The importance of cultural diversity<span style="display:block;position:relative;padding-top:56.25%;" class="rm-shortcode" data-rm-shortcode-id="71b4684855102761a24e7df1c926cedf"><iframe type="lazy-iframe" data-runner-src="https://www.youtube.com/embed/-v8aDo4dV3Q?rel=0" width="100%" height="auto" frameborder="0" scrolling="no" style="position:absolute;top:0;left:0;width:100%;height:100%;"></iframe></span><p>This latest report follows a growing call for science to diversify. <a href="https://www.nature.com/articles/d41586-019-00655-3" target="_blank">Last year</a>, the American Astronomical Society (AAS) made a call to doctoral programs in the field to work harder to recruit and retain students from minority groups like women, marginalized ethnic groups, people with disabilities, and those from sexual and gender minorities. Also last year, the American Geophysical Union (AGU) launched a program to boost the representation of black, Native American, and hispanic graduate students in some Earth and space science departments.</p><p>This cultural shift has been long overdue, and it will almost certainly <a href="https://www.nature.com/articles/d41586-018-05326-3" target="_blank">shake-up science for the better</a>. Diverse backgrounds lend fresh perspectives to fields of research. Scientific discoveries and knowledge — the research questions asked, the applications of research findings, and even sets of data, <a href="https://curiosity.com/topics/male-lab-rats-have-outnumbered-females-and-thats-bad-news-for-science-curiosity/" target="_blank">like the groups studied</a> — can not be disentangled from the cultural background and experiences of those who are doing the research. For centuries, white men have dominated science and thus produced the knowledge that has made up our construction of the world. Now, that's finally changing. </p>
Turning the office into a place of artistry.
- Creativity in the workplace requires flexibility and a strong company culture.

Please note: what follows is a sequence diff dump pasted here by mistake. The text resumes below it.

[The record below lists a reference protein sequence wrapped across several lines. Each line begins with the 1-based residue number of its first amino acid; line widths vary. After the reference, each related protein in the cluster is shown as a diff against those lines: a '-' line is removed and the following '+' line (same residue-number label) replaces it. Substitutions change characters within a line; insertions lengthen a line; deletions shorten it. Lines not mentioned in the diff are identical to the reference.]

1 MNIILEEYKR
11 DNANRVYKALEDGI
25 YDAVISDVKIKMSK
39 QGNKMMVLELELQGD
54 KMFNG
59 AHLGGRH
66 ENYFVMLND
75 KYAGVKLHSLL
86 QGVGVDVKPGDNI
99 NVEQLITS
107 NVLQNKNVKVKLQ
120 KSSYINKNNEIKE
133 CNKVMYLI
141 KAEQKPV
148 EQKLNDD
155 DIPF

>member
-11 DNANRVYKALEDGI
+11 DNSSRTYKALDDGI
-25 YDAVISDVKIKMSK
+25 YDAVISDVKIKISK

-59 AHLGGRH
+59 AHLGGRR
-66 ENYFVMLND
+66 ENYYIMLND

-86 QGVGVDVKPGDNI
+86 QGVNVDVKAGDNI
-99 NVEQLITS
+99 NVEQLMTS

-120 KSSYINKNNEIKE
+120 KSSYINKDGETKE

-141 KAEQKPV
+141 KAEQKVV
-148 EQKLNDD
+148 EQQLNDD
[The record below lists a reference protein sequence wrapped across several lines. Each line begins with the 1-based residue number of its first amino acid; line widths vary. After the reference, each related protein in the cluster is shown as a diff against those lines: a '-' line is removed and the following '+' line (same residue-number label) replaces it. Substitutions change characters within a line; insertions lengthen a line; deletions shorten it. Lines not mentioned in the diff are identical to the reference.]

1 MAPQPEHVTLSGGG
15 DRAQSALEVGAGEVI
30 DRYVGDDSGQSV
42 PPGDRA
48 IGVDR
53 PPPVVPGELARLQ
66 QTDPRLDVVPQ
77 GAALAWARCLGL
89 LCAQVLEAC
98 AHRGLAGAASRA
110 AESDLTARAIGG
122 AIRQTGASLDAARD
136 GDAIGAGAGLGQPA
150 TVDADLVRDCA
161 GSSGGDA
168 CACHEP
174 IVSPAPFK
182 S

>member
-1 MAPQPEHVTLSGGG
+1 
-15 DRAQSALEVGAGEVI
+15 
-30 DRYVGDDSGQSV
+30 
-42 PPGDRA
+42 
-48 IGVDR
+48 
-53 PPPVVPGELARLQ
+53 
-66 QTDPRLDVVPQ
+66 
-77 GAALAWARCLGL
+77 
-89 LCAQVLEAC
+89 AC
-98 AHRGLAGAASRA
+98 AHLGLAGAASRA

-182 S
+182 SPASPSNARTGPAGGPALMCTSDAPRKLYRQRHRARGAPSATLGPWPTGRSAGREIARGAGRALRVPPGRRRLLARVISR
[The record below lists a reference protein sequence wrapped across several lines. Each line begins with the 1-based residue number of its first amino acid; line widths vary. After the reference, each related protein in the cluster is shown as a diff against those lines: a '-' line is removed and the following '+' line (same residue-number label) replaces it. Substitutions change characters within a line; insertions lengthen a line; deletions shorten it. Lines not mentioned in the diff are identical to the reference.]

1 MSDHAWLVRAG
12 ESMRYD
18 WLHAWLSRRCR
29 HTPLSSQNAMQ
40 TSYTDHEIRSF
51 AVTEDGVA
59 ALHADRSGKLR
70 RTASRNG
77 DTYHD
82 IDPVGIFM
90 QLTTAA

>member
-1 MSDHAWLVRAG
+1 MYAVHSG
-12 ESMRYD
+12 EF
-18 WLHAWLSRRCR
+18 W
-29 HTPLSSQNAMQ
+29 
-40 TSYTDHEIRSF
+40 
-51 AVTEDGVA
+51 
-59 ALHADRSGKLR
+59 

- Experts encourage lateral thinking and meditation.
- A diverse and inclusive company also spurs creativity.
Foster a diverse and inclusive environment<span style="display:block;position:relative;padding-top:56.25%;" class="rm-shortcode" data-rm-shortcode-id="55764239ae91d5081e7a919b8d71e3e6"><iframe type="lazy-iframe" data-runner-src="https://www.youtube.com/embed/4G9VhexzIc4?rel=0" width="100%" height="auto" frameborder="0" scrolling="no" style="position:absolute;top:0;left:0;width:100%;height:100%;"></iframe></span><p>Every company starts with a great team, where personal connections are developed through a fun loving and collaborative environment. Everyone should be drawn together in the common pursuit of their company's goal. Breaking down company silos is of the utmost importance in the pursuit of this goal.</p><p>Writers should mingle with programmers, managers should spend some time chatting with the workers servicing the clients on the ground floor. A pollination of cross-disciplinary roles mixing together keeps everyone thinking on their toes. </p><p>New ideas and inspiration will flow freely from one department of the company to the next. </p><p>The additional opportunity for diverse cultural and ethnical backgrounds to come together with their respective backgrounds also creates new opportunities for growth.</p>
Encourage unconventional problem solving<div class="rm-shortcode" data-media_id="19znDf2l" data-player_id="FvQKszTI" data-rm-shortcode-id="30e81539a14a4c74fba115dc3a83e85f"> <div id="botr_19znDf2l_FvQKszTI_div" class="jwplayer-media" data-jwplayer-video-src="https://content.jwplatform.com/players/19znDf2l-FvQKszTI.js"> <img src="https://cdn.jwplayer.com/thumbs/19znDf2l-1920.jpg" class="jwplayer-media-preview" /> </div> <script src="https://content.jwplatform.com/players/19znDf2l-FvQKszTI.js"></script> </div> <p>Managers and executive staff should be open to new ideas from their workforce. Some of the most revolutionary ways of doing business have been put forth by employees. All workers should have a piece of the action when it comes to solving problems. Dan Seewald, CEO of Deliberate Innovation believes in a<em> lateral thinking</em> process that encourages unconventional solutions.</p> <p>The best way to boost creativity is to abandon logic at the onset of a brainstorming session. He believes that asking provocative and ridiculous 'what if?' questions puts us on a path to coming up with unique solutions to complex problems. It's brainstorming completely detached from any logical grounding. It's something that you can easily try out in the workplace without the fear of judgement of any bad ideas.</p>
Provide flexibility in how work gets done<p>Studies have shown that just changing <a href="https://bigthink.com/technology-innovation/creativity-innovation" target="_self">where you sit at work boosts creativity and innovation.</a></p> <p>Sometimes a simple shift of perspective is all you need. Switching up where you work can do wonders. Every now and then, take the work home with you and telecommute. By embarking on new places outside of the office, you can unlock new ways of thinking. </p> <p>A flexible work policy increases work productivity. It helps to cut down on transit time and allow for a healthier work-life balance.</p>